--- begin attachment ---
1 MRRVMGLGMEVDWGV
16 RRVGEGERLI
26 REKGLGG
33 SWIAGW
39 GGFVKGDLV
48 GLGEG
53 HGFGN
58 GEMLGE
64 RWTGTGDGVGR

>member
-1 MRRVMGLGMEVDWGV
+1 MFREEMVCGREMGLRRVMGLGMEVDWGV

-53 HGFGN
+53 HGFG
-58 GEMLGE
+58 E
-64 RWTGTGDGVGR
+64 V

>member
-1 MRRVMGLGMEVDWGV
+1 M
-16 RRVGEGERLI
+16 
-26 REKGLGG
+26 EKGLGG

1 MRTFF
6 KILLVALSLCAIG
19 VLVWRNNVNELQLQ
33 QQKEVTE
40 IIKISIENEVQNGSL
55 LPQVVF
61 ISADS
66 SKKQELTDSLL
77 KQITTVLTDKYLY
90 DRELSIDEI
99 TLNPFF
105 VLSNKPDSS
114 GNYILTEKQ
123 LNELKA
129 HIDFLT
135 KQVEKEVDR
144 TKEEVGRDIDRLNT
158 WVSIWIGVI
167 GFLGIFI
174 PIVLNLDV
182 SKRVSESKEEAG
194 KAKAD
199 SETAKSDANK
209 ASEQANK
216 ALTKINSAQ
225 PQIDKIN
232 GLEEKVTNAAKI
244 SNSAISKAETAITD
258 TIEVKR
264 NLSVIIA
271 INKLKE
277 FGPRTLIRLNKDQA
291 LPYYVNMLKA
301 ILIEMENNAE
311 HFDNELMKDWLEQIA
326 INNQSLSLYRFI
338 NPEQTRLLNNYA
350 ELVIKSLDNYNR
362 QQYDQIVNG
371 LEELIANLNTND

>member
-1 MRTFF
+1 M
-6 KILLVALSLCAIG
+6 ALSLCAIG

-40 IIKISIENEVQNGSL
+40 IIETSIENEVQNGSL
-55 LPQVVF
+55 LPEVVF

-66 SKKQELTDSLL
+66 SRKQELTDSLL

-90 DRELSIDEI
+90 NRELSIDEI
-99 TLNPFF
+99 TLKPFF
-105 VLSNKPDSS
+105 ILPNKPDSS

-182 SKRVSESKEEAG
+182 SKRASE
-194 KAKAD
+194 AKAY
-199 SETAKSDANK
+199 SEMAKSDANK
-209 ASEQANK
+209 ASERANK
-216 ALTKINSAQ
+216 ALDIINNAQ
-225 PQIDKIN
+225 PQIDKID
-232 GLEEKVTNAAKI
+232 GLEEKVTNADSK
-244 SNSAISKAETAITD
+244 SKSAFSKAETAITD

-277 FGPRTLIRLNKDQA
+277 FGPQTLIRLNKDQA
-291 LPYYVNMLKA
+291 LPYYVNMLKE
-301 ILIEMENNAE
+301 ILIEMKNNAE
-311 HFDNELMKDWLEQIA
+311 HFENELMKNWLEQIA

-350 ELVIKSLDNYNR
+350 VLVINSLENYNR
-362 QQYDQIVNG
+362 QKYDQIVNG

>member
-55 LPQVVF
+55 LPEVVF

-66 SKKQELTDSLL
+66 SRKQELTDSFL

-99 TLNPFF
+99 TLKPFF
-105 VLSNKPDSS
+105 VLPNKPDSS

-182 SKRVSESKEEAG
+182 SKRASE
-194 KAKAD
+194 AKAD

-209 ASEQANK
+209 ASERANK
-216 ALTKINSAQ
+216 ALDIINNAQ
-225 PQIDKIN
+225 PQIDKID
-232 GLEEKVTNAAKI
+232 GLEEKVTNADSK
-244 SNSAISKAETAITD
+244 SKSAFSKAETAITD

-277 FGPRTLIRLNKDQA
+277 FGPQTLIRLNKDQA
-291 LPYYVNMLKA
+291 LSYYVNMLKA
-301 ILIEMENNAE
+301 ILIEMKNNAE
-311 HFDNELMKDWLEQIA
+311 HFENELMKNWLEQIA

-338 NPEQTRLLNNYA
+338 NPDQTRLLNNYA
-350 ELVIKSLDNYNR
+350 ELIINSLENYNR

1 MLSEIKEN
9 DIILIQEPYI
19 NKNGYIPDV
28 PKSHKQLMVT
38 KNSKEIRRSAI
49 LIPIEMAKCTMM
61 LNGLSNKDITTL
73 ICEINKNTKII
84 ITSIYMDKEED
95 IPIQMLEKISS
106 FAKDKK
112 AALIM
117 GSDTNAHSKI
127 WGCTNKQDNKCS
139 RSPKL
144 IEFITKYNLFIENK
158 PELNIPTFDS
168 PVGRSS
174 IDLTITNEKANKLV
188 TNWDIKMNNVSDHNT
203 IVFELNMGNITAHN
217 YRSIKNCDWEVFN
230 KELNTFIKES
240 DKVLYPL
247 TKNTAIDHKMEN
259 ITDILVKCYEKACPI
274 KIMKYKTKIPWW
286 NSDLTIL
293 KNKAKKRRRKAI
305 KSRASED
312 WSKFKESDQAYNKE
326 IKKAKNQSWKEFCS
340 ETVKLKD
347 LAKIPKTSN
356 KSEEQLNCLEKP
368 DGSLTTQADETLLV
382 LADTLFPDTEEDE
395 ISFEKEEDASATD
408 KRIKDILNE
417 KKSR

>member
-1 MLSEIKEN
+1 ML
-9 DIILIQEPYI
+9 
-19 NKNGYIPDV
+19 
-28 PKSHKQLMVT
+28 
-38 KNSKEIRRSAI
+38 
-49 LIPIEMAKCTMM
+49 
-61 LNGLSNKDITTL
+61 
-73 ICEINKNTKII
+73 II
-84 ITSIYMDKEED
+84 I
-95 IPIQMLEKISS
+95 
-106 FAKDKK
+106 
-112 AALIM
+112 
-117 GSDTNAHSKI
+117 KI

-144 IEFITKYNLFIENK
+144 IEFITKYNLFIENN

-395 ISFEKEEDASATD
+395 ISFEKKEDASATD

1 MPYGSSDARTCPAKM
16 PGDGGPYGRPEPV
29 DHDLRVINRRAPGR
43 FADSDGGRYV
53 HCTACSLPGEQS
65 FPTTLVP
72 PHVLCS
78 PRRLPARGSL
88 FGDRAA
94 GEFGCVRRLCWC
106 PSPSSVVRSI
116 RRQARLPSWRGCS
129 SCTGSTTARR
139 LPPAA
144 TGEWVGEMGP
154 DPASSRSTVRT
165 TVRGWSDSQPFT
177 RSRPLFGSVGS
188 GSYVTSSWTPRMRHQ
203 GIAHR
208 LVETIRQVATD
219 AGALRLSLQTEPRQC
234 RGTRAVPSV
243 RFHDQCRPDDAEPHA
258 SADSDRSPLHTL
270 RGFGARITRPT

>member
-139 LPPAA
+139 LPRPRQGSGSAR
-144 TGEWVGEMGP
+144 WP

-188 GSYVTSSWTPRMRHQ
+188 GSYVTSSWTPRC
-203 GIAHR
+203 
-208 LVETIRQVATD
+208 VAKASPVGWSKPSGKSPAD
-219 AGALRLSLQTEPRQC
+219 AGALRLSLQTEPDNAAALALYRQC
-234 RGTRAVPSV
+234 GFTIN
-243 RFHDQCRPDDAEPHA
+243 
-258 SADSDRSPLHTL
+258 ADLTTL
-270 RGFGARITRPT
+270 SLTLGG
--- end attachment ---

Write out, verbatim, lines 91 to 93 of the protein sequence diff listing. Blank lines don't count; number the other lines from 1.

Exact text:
-216 ALTKINSAQ
+216 ALDIINNAQ
-225 PQIDKIN